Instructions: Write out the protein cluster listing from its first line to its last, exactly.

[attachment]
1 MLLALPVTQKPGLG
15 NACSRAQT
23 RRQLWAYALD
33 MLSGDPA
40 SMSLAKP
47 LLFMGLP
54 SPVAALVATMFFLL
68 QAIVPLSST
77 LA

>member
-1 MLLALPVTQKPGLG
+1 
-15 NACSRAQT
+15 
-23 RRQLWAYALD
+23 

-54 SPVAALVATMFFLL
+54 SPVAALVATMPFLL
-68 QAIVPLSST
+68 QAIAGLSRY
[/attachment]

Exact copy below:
1 MLLALPVTQKPGLG
15 NACSRAQT
23 RRQLWAYALD
33 MLSGDPA
40 SMSLAKP
47 LLFMGLP
54 SPVAALVATMFFLL
68 QAIVPLSST
77 LA

>member
-1 MLLALPVTQKPGLG
+1 
-15 NACSRAQT
+15 
-23 RRQLWAYALD
+23 

-54 SPVAALVATMFFLL
+54 SPVAALVATMPFLL
-68 QAIVPLSST
+68 QAIAGLSRY